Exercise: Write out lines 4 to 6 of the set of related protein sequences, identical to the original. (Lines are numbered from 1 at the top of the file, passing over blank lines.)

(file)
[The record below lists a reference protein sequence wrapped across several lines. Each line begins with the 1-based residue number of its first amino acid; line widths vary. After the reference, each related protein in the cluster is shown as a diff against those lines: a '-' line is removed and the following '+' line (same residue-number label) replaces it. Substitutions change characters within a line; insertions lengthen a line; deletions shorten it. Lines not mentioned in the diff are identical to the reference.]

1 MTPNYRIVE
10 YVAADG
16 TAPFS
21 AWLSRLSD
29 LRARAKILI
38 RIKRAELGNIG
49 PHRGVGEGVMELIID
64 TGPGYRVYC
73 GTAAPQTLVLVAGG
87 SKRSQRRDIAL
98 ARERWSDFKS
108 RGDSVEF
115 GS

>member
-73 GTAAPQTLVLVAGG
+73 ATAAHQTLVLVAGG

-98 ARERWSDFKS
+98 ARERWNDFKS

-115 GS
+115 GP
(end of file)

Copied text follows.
16 TAPFS
21 AWLSRLSD
29 LRARAKILI